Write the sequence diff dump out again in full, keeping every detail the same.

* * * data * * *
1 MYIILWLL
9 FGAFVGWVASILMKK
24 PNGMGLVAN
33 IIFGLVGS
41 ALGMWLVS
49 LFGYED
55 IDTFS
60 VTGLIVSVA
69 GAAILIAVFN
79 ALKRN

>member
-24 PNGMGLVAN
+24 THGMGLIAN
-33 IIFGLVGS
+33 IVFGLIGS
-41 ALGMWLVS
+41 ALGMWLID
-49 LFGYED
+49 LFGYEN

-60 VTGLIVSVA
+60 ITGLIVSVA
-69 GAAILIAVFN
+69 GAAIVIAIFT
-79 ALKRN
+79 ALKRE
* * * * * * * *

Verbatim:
1 MYIILWLL
9 FGAFVGWVASILMKK
24 PNGMGLVAN
33 IIFGLVGS
41 ALGMWLVS
49 LFGYED
55 IDTFS
60 VTGLIVSVA
69 GAAILIAVFN
79 ALKRN

>member
-24 PNGMGLVAN
+24 THGMGLIAN
-33 IIFGLVGS
+33 IVFGLIGS
-41 ALGMWLVS
+41 ALGMWLID
-49 LFGYED
+49 LFGYEN

-60 VTGLIVSVA
+60 ITGLIVSVA
-69 GAAILIAVFN
+69 GAAIVIAIFT
-79 ALKRN
+79 ALKRE